The 'Who Are We Hurting?' Ganja Army is taking a stand against injustice in the war on drugs through its ground-breaking mission. This remarkable group of activists has commandeered military vehicles to raise awareness about current drug policies and unjust driving legislation that unfairly targets medicinal cannabis users. Alec ‘Craze’ Zammitt & Will Stolk are currently out on bail for their stunt during the last year's 420 protests, where the duo used lasers to project images on the iconic Sydney Opera House and the Harbor Bridge. By bringing attention directly to news outlets from the scene of these "crimes", this organization hopes to make lasting changes in laws surrounding medicinal marijuana use worldwide.
The duo turned heads as they recently embarked on a monumental demonstration in Sydney, Australia. Joined by their allies, the pair drove an impressive convoy of armored vehicles – including a tank - across iconic landmarks like the Harbour Bridge and Opera House; both sites of last year's civil disobedience that resulted in the pending charges against them.
Alec Zammitt spoke at this year's protest saying, “This visual statement aims to highlight the need for a new approach to drug-driving policy, one that prioritizes harm reduction and treatment over punishment and incarceration."
Cannabis legalization could be a massive boon for the Australian economy, with potential revenue from taxes estimated to run into billions of dollars. If legalized on a federal level, money generated by taxing cannabis sales would go towards improving Australia's healthcare system and education sector as well as providing much-needed funds for infrastructure projects like roads.
Will Stolk stated, "We want to publicize the discussion around cannabis in Australia and ask the government, who would be hurt by an amnesty?" He went on to add, "We also want to highlight the fact that the 75-plus year war on drugs hasn't worked and has cost the taxpayer billions of dollars fighting a war that cannot and will not ever be won."
Dubbed the 'projection stunt' activists Alec Zammitt and Will Stolk were slapped with criminal charges in connection to their pro-cannabis message they projected onto Sydney Opera House on April 20, 2022. A long-time hub of activism, the Sydney Opera House has come under fire before for utilizing this icon as an advertising platform - most notably when it used the building to promote horse racing in 2018 sparking national indignation.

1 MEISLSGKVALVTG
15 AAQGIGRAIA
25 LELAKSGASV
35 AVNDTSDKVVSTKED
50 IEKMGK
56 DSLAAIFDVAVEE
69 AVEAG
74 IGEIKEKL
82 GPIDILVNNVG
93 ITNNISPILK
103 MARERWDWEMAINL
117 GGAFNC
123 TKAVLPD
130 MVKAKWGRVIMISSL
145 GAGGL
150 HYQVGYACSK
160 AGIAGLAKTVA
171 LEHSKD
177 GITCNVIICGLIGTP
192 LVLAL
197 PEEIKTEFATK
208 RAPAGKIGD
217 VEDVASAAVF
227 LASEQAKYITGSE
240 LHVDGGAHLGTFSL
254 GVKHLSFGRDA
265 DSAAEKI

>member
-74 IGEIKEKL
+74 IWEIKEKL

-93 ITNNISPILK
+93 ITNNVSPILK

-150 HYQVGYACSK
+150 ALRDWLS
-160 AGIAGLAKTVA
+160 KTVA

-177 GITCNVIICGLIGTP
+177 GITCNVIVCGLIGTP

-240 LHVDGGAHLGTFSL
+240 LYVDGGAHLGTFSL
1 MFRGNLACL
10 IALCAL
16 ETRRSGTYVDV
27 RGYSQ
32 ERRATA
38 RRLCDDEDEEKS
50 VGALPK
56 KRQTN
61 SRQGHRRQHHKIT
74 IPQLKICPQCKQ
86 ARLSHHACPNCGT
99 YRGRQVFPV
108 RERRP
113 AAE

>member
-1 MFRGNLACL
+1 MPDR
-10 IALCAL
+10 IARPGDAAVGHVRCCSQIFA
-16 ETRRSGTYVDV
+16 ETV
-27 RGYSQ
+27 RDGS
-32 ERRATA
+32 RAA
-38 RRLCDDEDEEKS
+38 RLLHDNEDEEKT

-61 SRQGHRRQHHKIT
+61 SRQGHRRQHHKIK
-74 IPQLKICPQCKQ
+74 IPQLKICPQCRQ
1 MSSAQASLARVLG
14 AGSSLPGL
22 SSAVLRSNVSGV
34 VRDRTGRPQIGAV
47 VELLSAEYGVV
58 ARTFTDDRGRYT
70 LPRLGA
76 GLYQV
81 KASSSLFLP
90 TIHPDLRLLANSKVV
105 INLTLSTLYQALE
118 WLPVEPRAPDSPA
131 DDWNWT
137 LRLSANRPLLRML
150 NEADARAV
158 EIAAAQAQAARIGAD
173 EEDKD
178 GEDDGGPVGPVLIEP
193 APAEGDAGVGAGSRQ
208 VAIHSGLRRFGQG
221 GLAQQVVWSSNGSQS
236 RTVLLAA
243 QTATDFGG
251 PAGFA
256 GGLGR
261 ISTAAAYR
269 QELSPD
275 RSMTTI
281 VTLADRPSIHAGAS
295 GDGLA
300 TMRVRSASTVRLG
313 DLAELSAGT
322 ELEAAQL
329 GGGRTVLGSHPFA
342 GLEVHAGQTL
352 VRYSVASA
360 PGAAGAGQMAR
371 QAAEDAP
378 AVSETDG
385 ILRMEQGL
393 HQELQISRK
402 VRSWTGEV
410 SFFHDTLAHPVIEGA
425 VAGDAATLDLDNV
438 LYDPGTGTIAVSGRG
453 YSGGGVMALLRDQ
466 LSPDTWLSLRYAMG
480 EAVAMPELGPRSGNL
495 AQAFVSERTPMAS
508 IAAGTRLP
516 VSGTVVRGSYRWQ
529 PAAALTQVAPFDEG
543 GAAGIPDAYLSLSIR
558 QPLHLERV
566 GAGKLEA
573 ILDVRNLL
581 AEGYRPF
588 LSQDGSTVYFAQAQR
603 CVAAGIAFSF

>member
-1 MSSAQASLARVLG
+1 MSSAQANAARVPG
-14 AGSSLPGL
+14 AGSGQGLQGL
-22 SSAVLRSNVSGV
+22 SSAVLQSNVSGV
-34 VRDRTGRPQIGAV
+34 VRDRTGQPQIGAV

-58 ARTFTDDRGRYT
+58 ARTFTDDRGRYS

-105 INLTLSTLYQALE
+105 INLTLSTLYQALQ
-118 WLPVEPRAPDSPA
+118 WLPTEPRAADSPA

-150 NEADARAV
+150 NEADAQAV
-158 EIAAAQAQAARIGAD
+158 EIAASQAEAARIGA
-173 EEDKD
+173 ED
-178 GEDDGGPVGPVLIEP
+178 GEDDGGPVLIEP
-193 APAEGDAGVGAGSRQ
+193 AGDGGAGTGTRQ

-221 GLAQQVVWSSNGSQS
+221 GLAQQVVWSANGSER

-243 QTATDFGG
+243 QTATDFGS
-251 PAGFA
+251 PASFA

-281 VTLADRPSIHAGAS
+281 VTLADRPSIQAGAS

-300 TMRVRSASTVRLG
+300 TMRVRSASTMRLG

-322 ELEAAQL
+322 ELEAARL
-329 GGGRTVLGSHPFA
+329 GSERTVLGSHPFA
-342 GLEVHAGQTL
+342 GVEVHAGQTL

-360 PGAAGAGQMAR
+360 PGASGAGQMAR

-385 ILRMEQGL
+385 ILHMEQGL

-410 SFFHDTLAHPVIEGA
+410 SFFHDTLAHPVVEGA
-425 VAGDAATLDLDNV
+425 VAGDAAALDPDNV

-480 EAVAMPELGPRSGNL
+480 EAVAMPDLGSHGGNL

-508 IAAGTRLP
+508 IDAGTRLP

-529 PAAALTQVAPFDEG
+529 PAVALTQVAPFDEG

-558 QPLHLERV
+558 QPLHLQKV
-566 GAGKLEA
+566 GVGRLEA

Today, a protest by the “Who Are We Hurting” collective brought attention to the issue of cannabis legalization in Australia. This is not the first time the pair has drawn the attention of the media, they also held similar protests in the past, and they took it even further with a mock press conference on Parliament house steps featuring $420,000 USD – an illustration of what could be collected as daily excise if cannabis was legalized and regulated within national borders. The display drew both local and international media embers which prompted federal police investigation - shortly after former MP Craig Kelly gestured his support for decriminalization through replicating a similarly themed stunt with counterfeit money inside capitol walls.
The “Who Are We Hurting” collective has made another bold statement in the fight against drug policy injustice and cannabis criminalization this year. Their actions have drawn attention to this important issue on both local and international levels, prompting lawmakers to consider changes that prioritize harm reduction over punishment. If Australia were to legalize cannabis at a federal level, it could generate significant tax revenue for public services such as healthcare, education, and infrastructure projects - making Alec Zammitt's message of "a new approach to drug-driving policy" all the more relevant. This organization is an example of how activism can be used to create positive change in our society and cannabis reform.